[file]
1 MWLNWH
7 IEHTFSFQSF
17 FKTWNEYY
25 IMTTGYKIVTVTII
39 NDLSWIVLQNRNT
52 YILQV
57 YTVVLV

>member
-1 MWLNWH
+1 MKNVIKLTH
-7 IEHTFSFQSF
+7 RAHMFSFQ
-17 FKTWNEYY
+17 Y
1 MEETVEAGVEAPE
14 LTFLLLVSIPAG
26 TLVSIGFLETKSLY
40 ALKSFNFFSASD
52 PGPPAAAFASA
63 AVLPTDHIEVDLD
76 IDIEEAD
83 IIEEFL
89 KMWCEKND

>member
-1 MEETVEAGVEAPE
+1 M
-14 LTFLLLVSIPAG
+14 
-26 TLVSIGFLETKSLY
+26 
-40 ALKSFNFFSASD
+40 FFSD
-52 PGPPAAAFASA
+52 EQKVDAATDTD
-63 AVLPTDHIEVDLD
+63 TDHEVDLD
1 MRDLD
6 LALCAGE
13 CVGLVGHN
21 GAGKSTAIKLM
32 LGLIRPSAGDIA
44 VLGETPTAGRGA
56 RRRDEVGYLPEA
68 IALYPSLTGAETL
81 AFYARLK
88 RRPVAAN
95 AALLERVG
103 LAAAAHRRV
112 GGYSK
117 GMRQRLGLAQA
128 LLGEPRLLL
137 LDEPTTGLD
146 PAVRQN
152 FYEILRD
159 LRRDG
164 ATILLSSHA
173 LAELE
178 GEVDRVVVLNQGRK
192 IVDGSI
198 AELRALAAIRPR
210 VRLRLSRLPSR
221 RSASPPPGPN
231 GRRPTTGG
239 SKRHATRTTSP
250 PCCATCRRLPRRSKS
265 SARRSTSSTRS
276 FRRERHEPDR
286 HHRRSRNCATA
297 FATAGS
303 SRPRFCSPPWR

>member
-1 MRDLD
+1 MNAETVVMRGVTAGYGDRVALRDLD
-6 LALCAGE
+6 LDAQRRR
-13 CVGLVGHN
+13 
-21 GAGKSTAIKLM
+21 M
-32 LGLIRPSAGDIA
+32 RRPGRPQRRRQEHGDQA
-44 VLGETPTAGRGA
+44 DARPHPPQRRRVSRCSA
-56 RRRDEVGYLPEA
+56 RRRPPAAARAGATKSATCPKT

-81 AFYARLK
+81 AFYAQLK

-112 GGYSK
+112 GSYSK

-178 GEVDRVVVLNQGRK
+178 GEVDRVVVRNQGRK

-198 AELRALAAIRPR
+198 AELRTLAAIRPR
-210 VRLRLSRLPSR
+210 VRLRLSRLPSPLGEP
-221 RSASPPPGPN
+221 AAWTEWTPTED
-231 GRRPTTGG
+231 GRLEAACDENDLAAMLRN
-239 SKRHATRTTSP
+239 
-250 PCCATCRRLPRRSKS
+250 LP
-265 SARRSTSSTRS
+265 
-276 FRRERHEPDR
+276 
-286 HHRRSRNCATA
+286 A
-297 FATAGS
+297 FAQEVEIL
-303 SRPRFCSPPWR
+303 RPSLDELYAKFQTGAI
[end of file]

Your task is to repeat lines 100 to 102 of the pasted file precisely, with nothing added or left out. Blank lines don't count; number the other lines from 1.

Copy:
-239 SKRHATRTTSP
+239 
-250 PCCATCRRLPRRSKS